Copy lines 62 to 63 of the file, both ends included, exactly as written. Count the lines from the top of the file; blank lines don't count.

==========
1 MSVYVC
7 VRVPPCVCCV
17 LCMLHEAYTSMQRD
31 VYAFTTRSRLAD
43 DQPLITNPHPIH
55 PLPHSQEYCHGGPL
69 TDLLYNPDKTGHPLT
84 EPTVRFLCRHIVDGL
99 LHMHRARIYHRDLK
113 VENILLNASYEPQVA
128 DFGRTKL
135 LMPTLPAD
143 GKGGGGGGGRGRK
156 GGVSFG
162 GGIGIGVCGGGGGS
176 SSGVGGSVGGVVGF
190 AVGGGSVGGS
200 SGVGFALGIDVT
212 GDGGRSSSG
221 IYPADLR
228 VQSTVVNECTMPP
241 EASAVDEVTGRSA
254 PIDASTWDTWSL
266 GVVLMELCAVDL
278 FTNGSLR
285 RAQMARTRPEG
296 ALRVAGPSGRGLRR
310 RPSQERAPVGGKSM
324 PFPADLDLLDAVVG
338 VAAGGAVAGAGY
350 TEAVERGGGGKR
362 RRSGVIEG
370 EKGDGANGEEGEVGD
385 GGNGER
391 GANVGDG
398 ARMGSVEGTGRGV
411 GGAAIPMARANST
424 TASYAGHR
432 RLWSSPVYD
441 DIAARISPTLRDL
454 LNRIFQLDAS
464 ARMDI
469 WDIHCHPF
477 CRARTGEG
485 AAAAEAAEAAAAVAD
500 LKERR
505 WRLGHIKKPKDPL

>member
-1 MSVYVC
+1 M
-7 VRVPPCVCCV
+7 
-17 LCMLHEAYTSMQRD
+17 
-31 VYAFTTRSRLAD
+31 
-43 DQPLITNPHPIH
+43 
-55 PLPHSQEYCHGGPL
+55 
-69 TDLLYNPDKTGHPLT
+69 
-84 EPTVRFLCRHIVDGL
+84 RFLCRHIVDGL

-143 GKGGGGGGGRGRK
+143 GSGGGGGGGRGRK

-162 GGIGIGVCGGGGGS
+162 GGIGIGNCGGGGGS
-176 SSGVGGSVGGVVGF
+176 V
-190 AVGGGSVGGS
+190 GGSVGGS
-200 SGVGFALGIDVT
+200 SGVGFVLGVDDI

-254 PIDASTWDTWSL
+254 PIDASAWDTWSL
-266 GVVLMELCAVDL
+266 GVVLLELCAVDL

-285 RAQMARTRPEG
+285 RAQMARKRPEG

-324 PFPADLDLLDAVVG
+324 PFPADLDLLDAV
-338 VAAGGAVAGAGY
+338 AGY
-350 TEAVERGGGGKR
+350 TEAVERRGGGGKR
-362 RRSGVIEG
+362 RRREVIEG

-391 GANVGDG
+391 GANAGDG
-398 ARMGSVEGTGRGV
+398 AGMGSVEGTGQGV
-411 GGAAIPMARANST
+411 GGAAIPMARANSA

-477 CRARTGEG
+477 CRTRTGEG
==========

+69 
-84 EPTVRFLCRHIVDGL